The study exposes the extremely limited role of obesity parameters in T2DM either as causal or simply correlated variables. Particularly since south Asia is known to have a substantial number of normal weight type 2 diabetics, it is necessary to move the focus from obesity to better correlated, and if possible demonstrably causal factors. Sarcopenia is a known predisposing factor for insulin resistance [30, 31] which would be reflected in some components of the fitness tests. However in our study balance, endurance and nerve muscle coordination were also good predictors of T2DM without necessarily being highly correlated with muscle strength. Therefore it is possible that apart from fat and muscle mass, a number of other functional fitness parameters play a role. Other signals such as EGF, BDNF, FGF, other growth factor signals [3237], autonomic neuronal signals [38], myokines [3941], muscle damage, pain and infection [4244] have been shown to affect insulin sensitivity partly or completely independent of obesity. Therefore it is necessary to look beyond obesity parameters as risk factors and potentially causal factors.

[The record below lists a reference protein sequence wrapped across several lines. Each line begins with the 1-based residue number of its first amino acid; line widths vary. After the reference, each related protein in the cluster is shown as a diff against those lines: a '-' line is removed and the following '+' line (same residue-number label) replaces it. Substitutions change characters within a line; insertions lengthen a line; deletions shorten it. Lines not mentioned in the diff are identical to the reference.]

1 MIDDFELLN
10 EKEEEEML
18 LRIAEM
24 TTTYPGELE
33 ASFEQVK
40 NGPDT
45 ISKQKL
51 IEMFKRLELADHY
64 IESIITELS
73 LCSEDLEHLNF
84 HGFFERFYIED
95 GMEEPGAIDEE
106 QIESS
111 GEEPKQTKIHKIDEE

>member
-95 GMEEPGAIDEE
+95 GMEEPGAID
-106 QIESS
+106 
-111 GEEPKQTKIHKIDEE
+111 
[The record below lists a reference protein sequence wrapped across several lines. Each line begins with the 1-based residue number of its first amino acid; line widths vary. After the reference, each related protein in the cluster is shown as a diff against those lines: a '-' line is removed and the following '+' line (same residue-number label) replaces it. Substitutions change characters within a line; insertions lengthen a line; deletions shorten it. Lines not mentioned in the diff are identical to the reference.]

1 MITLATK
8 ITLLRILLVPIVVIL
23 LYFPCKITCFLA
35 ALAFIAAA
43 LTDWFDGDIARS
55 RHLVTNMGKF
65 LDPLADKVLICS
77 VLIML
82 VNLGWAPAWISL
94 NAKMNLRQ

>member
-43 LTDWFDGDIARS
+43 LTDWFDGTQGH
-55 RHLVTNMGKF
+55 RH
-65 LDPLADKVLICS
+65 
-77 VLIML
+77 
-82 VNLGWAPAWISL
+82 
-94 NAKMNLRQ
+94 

Why should low functional fitness be associated with T2DM? In evolutionary medicine a number of novel hypotheses for the origin of T2DM have been suggested. The classical thrifty gene [45] and thrifty phenotype [46] hypotheses are obesity centered. There are alternative hypotheses based on behavioural and reproductive strategies or life-history strategies [4749] which are not obesity centered, although they might allow a correlation with obesity. In these hypotheses, physical strength, social ranking and thereby reproductive opportunities play a more important role than obesity. A definite role of brain and neuronal circuits is being highlighted by a number of recent studies [5052]. In an ancestral environment, physical fitness is expected to play a role in deciding behavioural and reproductive strategies and therefore a change in metabolic and neuroendocrine make up may follow loss of physical fitness. For example, a physically weak individual is most likely to be a subordinate individual in a primate social hierarchy and accordingly needs to change its foraging, social and reproductive strategies [53, 54]. The position in social hierarchy might be lost by the loss of one or more components of fitness. Here the weaker components are likely to matter more than the stronger components. The strategic changes required on being weak are accompanied by metabolic, endocrine and immunological fine tuning [5255]. Although the relationship between physical fitness and social hierarchy has changed in the modern human society, human physiology is still likely to be responding according to the evolved ancestral optimization. This is the potential theoretical underpinning of the significant association between functional fitness and T2DM.